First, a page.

Organizers of the Summer Science Camp held at New Jersey Institute of Technology examined more than 700 applications of the Spacesuit Design Challenge this year, handing out full scholarships to only 55 lucky students who participated.
Students from New Jersey and New York took part in the ExxonMobil Bernard Harris Summer Science Camp spacesuit challenge last July 20, 2011, the culminating activity of the two-week program held at NJIT for five years. The activity served as an epilogue to the space shuttle Atlantis and prelude to the solar powered spacecraft Juno scheduled to launch aboard an Atlas V rocket from Cape Canaveral, FL, on August 5.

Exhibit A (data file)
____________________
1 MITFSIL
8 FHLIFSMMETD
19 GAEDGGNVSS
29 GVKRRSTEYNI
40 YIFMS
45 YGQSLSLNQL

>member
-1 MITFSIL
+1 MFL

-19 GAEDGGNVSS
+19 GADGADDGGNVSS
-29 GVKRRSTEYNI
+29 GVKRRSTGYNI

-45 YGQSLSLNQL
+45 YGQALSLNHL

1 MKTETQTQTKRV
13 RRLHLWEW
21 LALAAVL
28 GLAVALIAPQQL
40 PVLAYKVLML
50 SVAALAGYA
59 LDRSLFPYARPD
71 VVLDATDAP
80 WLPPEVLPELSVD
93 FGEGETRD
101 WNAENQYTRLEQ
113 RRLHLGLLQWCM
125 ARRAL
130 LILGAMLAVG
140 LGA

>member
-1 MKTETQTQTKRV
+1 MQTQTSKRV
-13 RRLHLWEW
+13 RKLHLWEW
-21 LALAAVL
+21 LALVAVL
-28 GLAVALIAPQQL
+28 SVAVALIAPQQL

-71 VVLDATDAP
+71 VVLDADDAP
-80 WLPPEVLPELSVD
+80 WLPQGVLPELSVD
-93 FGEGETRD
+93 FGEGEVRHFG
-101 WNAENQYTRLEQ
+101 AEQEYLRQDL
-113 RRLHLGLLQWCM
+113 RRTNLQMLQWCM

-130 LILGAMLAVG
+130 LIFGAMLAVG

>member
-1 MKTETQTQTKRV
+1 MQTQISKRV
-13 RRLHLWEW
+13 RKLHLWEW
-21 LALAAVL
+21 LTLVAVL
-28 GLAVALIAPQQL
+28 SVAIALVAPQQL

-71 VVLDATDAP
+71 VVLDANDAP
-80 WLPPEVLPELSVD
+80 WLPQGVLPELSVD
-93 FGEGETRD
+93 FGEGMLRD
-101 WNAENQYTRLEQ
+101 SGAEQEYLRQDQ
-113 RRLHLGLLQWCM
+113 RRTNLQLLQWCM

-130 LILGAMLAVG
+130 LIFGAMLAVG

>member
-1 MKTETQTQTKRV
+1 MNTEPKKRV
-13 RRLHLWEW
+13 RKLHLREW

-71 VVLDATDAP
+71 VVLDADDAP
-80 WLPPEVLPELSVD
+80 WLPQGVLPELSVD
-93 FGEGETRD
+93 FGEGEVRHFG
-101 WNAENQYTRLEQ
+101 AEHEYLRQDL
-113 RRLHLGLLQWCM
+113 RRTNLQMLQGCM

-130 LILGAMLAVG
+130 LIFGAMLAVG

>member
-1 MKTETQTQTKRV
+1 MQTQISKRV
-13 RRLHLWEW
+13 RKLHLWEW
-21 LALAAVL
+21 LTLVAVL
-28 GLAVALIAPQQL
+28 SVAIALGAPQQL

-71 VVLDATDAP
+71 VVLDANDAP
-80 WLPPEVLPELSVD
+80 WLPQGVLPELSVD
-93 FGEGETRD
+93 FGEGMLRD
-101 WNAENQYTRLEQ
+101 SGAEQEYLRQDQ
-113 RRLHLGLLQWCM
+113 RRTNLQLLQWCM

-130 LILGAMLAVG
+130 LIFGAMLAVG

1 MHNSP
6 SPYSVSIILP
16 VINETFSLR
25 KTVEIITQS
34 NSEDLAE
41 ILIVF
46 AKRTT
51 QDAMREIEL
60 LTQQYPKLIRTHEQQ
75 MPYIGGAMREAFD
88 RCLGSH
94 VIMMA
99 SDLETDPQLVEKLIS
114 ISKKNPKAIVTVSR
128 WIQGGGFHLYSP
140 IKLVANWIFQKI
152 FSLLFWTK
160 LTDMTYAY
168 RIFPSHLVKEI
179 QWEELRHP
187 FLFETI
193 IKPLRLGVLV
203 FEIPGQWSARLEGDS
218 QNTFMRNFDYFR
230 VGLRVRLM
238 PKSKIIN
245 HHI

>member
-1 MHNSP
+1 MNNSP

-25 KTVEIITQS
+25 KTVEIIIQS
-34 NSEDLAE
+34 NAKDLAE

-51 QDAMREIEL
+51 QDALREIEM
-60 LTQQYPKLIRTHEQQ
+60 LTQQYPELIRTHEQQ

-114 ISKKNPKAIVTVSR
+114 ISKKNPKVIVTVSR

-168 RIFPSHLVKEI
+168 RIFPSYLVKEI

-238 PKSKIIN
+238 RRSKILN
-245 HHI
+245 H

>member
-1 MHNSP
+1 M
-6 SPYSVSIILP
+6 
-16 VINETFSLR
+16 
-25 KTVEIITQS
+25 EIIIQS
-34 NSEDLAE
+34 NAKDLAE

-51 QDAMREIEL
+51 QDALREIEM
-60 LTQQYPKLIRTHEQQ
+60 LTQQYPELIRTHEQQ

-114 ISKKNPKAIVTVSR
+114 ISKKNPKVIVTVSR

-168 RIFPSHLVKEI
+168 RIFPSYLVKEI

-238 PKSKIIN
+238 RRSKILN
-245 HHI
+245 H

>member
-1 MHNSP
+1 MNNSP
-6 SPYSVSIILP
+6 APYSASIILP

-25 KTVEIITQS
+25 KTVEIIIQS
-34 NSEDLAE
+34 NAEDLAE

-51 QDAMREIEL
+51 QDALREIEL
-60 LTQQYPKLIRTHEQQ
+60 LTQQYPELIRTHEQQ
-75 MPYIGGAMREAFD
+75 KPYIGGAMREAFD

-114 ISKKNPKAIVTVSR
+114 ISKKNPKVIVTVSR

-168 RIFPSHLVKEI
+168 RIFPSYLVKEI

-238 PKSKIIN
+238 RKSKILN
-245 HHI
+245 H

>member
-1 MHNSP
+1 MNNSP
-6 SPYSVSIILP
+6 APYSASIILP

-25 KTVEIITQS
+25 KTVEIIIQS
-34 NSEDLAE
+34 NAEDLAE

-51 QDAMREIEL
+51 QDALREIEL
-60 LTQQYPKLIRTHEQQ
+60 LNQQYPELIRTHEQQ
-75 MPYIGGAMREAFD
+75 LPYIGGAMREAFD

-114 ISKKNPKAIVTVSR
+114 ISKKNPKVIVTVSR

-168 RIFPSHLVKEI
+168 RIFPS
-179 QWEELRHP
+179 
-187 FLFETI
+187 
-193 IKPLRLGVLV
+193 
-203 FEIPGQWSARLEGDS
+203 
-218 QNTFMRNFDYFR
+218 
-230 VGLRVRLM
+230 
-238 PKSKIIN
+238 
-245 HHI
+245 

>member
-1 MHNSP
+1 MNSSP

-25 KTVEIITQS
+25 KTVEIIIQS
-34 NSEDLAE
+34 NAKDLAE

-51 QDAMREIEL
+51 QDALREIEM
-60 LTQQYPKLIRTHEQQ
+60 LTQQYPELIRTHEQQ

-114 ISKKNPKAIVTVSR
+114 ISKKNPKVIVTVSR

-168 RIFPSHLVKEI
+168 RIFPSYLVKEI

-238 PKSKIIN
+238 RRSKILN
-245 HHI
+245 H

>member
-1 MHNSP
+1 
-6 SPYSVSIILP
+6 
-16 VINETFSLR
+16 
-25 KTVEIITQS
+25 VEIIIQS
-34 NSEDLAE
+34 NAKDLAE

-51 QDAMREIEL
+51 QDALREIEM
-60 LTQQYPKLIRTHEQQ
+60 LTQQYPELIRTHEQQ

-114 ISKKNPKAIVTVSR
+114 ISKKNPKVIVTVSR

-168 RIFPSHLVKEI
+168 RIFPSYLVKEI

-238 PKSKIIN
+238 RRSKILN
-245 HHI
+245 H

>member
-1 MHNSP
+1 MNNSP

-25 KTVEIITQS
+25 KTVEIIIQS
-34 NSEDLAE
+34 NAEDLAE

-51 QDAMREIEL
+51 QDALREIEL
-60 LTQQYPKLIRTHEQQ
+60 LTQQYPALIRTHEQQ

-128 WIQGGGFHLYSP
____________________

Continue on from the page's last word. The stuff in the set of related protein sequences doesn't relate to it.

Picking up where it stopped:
Seated around tables, the brightest and the most innovative students hurdled through the challenge using Styrofoam, wax paper and cardboard plates to construct 14-layer swatches of spacesuits.
Retired astronaut Bernard Harris, the first African-American to complete a spacewalk and the administrator of a camp that brought the students to NJIT tested the strength and durability of the swatches by giving a punch on each. The winning team used materials interwoven with cardboard that acted like a spring.
The winning team were composed of Karan Mahesh, Bryan Williams, Nyla Ruiz, Kaleigh Howard, and Argit Sood.
“For me, education was the key for my family to get out of poverty, and education is so key to everything in life. I want to give these kids the same ability to do what I did,” Harris said during the awarding. (Abram Brown, Star Ledger)